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#ABArare – Wandering Tattler – Chicago, Illinois

At about 9:30 on the morning of August 9, Chicago birder Steve Spitzer headed out to one of his favorite local spots, Montrose Point Bird Sanctuary. “I saw that the weather was going to be crummy, so I decided to go out and see what landed on the beach. People don’t go out when the weather’s bad, but everyone should go birding when the weather’s crummy,” Steve told me later over the phone.

While he was out there, he was surprised to run into another birder on the beach. Matthew Ligas had seen a post that I had made on the Illinois Birders’ Forum about the possibility of good shorebirds being seen on the Chicago beaches today and tomorrow, and decided to give it a go.

“I noticed a shorebird flying in low along the beach, from the west,” Matthew told me. “I watched the bird fly past and land on the pier.”


“Matt comes over and tells me there’s some kind of bird on the pier, so we both start taking pictures of it,” Steve continued. “I looked at it and didn’t know exactly what it was. The bill was too heavy, and the legs were too short for a Yellowlegs, and at first I thought it was an odd Red Knot. But the bill was too big, so I thought it had to be a strange Willet.”

They looked through their field guides, but both were working with the Sibley Guide to eastern birds, which does not include Wandering Tattler.

Steve got home first and posted his picture of the bird on the Illinois Birders’ Forum at 11:25 am. Shortly after that, Chicago-area birder Adam Sell sent me a text message: “this may sound dumb but look at the id pic that Steve Spitzer put up. Have you ever seen a Willet looking like that?”

I looked at the picture, and my jaw hit the floor. It was a Wandering Tattler!


Steve told me that the bird landed on the pier for only a minute or two, then took off north over the water, but angled back in towards the shoreline.

There are miles of rocks and beaches up and down the lakefront from Montrose, and I’m sure that every Chicago-area birder that’s able will be out there scouring the rocks for the next couple of days.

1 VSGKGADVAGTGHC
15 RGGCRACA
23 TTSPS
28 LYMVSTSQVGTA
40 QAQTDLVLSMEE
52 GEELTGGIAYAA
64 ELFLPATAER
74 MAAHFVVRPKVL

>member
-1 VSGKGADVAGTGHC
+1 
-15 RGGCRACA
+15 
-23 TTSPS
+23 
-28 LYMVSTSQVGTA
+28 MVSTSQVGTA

Wandering Tattler breeds in Alaska, wintering on the Pacific Coast of California and Mexico, as well as Hawaii. During migration it is strictly coastal, with about 15 records away from the Pacific. The most notable of these are Massachusetts (May 1968), Ontario (August 1948, July 1960 and June 1977), Manitoba (June 1981), Texas (April 1992), Arizona (September 1971), and Utah (September 2005). This sighting represents the first record of this species for Illinois.

The weather in Chicago is deteriorating as I type this, with heavy downpours and waterspouts on Lake Michigan expected. Hopefully the bad weather will keep the bird in the area for a day or two. As Steve said, “everyone should go birding when the weather’s crummy”.

Updates on the search for this bird can be found at the Illinois Birders’ Forum.


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Greg Neise

Greg Neise

Web Development at American Birding Association
Greg Neise developed his interests in birds, photography and conservation as a youngster growing up in Chicago, across the street from Lincoln Park Zoo. At the age of 13, he worked alongside Dr. William S. Beecher, then Director of the Chicago Academy of Sciences and a pioneering ornithologist, and learned to photograph wildlife, an interest that developed into a career supplying images for magazines, newspapers, institutions and books, including National Geographic (print, web and television), Chicago Tribune, Chicago Sun-Times, Boston Globe, Nature, Lincoln Park Zoo, Miami Zoo, Jacksonville Zoo, The Field Museum and a host of others. He has served as President of the Rainforest Conservation Fund, a volunteer organization dedicated to preserving the world's tropical rainforests. Greg is a web developer for the ABA, and of course, a fanatical birder.
Greg Neise

Latest posts by Greg Neise (see all)

  • bledsoe

    Watch out for Gray-tailed Tattler.

  • Alan Wormington

    There is actually a 3rd record for Ontario: June 1977.

    And also a record for Churchill, Manitoba: June 1981.

  • Alan, thanks. It’s really difficult to gather old records for posts like this quickly.

  • Congratulations to Matt and Steve for finding and photographing this exciting siting and state record. Thank you too Greg for your fast updates and posts, it was exciting reading them, and learning about this species.

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